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rinse your field specialists
went out to a site t'other day in my specialist capacity and was very pleased to see everyone involved in a discussion as to the reasoning behind certain features. Good communication going on and everyone allowed to use their knowledge and experience. Know from experience that this has been the way previous sites run by my current employers have worked, but have never really thought about it before. It was wet, cold, horrible, but I certainly felt that people weren't just expected to be there to shovel sh*t. Have a feeling that this is rare and maybe my view was coloured by the fact that I am now seen as a "grownup" by those in charge...

++ i spend my days rummaging around in dead people ++
Just sounds like good management practice to me!Big Grin

Today, Bradford. Tomorrow, well, Bradford probably.
to me as well, but judging by what others have been saying on here, it doesn't appear to be all that common...

++ i spend my days rummaging around in dead people ++
I'd agree that what Troll has described sounds like good practice.

When I ran field projects, all relevant design documents were always available, and everyone (graduate or other) was encouraged to take part in discussion and interpretation. I also always did a site tour for all staff every week, so that they could all see the big picture - particularly useful on extensive sites, where individuals might only have actually worked in one small area all week and never even seen the rest.


to let, fully furnished
Absolutely! On a well-managed site, everyone wins.I just don`t hear of that sort of joint site management anymore. If you`re lucky, you`ll come across an outfit once in a blue moon where this approach is employed.All too often, management of a site can simply mean watching the occipitals of field workers as they grow deep roots in their isolated holes.Fieldies bring with them lots of untapped resource...feed em biccies, don`t leave em out in storms, love them,call them George.They`re not diggers.Big Grin
was out on site today wearing my specialist hat but also as a fieldy (thanks for new term troll, like it), and therefore dressed as a fieldy, and was "involved" in a discussion about the strategy for the site, which basically meant I stood there and was barely acknowledged by the circle of tall men in suits, and was not introduced to anybody. oh well...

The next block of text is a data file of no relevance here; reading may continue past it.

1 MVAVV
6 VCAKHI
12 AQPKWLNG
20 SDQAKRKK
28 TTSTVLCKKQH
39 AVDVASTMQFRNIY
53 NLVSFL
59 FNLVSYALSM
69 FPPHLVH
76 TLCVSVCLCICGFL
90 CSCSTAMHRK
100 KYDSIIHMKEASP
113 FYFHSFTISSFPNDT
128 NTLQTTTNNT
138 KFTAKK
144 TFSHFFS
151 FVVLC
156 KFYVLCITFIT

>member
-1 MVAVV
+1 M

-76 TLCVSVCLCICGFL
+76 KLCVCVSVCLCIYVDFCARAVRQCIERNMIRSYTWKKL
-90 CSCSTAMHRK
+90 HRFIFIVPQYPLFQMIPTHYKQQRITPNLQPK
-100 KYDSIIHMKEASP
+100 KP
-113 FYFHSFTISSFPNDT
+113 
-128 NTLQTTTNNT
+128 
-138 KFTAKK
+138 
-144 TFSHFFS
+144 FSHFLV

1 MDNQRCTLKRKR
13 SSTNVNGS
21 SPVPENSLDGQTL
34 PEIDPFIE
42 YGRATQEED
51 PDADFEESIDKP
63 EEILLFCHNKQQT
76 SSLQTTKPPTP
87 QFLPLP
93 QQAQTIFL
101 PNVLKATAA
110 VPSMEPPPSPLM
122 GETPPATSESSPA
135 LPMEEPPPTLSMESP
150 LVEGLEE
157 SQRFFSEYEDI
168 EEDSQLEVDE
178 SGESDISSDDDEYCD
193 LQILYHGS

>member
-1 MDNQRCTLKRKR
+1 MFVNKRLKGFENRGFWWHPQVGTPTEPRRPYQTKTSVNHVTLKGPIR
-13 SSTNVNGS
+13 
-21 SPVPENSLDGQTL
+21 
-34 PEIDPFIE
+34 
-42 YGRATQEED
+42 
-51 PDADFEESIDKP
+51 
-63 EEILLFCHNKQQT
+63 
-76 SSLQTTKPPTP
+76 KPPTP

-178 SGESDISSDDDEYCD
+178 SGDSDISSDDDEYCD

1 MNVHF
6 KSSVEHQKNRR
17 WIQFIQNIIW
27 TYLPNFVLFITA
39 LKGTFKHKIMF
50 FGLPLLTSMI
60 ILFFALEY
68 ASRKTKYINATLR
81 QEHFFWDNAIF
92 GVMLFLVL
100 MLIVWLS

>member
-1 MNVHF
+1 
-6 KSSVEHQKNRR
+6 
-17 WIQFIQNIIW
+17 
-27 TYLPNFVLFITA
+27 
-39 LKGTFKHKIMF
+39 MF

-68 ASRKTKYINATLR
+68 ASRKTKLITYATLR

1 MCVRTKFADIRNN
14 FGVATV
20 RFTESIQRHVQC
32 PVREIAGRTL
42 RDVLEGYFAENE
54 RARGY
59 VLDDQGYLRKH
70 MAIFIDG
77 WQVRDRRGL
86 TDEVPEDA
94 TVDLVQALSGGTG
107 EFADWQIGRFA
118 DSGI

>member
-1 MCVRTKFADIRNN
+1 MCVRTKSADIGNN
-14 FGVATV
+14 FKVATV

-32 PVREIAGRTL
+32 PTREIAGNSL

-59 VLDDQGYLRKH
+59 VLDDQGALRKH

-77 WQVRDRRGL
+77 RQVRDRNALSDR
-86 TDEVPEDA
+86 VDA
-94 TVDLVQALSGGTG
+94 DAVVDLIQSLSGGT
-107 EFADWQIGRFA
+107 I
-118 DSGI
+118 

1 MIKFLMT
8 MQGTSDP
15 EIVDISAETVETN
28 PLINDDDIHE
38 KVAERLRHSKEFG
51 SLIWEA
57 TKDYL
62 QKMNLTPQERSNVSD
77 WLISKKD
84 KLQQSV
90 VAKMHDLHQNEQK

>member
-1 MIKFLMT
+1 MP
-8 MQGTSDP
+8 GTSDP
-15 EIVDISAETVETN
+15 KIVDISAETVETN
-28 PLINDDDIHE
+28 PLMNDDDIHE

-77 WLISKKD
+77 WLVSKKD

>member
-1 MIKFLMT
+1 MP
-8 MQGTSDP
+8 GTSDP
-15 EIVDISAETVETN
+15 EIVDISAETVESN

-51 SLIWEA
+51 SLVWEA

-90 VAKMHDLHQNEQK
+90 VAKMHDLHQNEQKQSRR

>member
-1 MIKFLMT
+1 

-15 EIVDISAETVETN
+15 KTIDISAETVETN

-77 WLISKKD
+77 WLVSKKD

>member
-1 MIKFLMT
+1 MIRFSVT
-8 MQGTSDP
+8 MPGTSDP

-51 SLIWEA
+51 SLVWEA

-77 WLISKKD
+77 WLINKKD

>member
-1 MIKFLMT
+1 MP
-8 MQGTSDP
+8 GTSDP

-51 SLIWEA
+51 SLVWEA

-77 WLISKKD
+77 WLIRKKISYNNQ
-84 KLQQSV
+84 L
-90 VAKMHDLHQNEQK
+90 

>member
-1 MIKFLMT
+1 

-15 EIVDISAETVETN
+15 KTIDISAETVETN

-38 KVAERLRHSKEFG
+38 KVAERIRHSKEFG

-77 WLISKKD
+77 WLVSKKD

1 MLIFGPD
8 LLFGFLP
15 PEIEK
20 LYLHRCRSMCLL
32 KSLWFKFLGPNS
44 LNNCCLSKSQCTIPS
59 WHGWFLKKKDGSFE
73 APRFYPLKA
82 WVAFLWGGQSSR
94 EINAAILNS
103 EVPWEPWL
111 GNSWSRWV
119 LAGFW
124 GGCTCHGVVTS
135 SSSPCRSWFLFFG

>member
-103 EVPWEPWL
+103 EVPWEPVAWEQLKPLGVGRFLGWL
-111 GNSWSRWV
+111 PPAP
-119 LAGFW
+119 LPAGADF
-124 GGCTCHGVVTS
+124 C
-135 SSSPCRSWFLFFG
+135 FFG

++ i spend my days rummaging around in dead people ++
Well, maybe there is a lesson there, albeit an unpalatable one for most archaeologists.

People in all walks of life respond to subliminal visual cues. In the construction industry, one of the key ones seems to be the wearing of a tie. Anyone seen on site wearing a shirt and tie (irrespective of what other clothes they are wearing) is seen as a professional (engineer, quantity surveyor, etc. etc.), whereas anyone not wearing a tie is a manual worker (labourer, digger driver, banksman, etc).

Ergo, anyone wanting to be taken seriously (or even recognised as a participant) in a site meeting needs to wear a shirt and tie.

Not palatable, and I kicked hard against it myself when it first came my way, but it works.


to let, fully furnished
This is pretty much sad but true. Not only do Portant People wear ties, but they have to have totally inappropriate footwear. Nice shiny black lace-ups. I could never figure out how they get off site with so little mud on them.

However, when I had a Proper Job (which I've bored you all with many times before) I never wore a shirt and tie on a site visit unless I had a formal site meeting or something to attend. Jeans and stuff, rigger boots and titfer if/as necessary, good enough for me. I could creep up on people better that way anyway. I think the fact that I was wandering around looking at things but not actually doing anything was the give-away.

We owe the dead nothing but the truth.
will make sure I start wearing a nice skirt suit and high heels then...oh no on second thoughts, that wouldn't give me any more of an aura of professionality when surrounded by tall men in suits...

++ i spend my days rummaging around in dead people ++
Think I could try heels......Wink
Sod em` Snipey.Stand back and study people who have convinced themselves that they`re self importance is clearly expressed in a child-like dress-code. Fascinating.Still makes me giggle when I think about it....someone wearing a three-foot length of coloured material tied in a knot around their throat really does believe that we should interpret the display as some bizarre symbol of professionalism/competence/chimp-like position in the branch of a tree.Big Grin

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